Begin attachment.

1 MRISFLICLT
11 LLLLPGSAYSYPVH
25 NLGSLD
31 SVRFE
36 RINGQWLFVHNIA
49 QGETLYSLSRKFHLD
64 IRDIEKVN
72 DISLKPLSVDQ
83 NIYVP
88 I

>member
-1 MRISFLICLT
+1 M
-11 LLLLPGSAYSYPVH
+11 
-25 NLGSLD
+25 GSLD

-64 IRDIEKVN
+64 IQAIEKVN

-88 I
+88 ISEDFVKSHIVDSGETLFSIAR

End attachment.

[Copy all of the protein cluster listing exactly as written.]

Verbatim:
1 MRISFLICLT
11 LLLLPGSAYSYPVH
25 NLGSLD
31 SVRFE
36 RINGQWLFVHNIA
49 QGETLYSLSRKFHLD
64 IRDIEKVN
72 DISLKPLSVDQ
83 NIYVP
88 I

>member
-1 MRISFLICLT
+1 M
-11 LLLLPGSAYSYPVH
+11 
-25 NLGSLD
+25 GSLD

-64 IRDIEKVN
+64 IQAIEKVN

-88 I
+88 ISEDFVKSHIVDSGETLFSIAR